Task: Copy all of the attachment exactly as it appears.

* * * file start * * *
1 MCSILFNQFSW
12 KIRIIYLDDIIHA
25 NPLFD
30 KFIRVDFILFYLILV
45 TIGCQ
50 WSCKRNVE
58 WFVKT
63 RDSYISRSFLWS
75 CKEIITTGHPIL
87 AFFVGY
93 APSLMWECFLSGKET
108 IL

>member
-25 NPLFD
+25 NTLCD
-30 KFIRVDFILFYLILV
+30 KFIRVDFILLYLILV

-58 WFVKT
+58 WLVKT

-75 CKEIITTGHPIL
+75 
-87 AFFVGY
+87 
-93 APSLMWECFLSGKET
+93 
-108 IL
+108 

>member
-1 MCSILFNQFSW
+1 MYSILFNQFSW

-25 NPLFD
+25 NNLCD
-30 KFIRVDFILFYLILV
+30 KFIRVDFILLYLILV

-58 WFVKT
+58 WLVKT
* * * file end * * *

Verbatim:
1 MCSILFNQFSW
12 KIRIIYLDDIIHA
25 NPLFD
30 KFIRVDFILFYLILV
45 TIGCQ
50 WSCKRNVE
58 WFVKT
63 RDSYISRSFLWS
75 CKEIITTGHPIL
87 AFFVGY
93 APSLMWECFLSGKET
108 IL

>member
-25 NPLFD
+25 NTLCD
-30 KFIRVDFILFYLILV
+30 KFIRVDFILLYLILV

-58 WFVKT
+58 WLVKT

-75 CKEIITTGHPIL
+75 
-87 AFFVGY
+87 
-93 APSLMWECFLSGKET
+93 
-108 IL
+108 

>member
-1 MCSILFNQFSW
+1 MYSILFNQFSW

-25 NPLFD
+25 NNLCD
-30 KFIRVDFILFYLILV
+30 KFIRVDFILLYLILV

-58 WFVKT
+58 WLVKT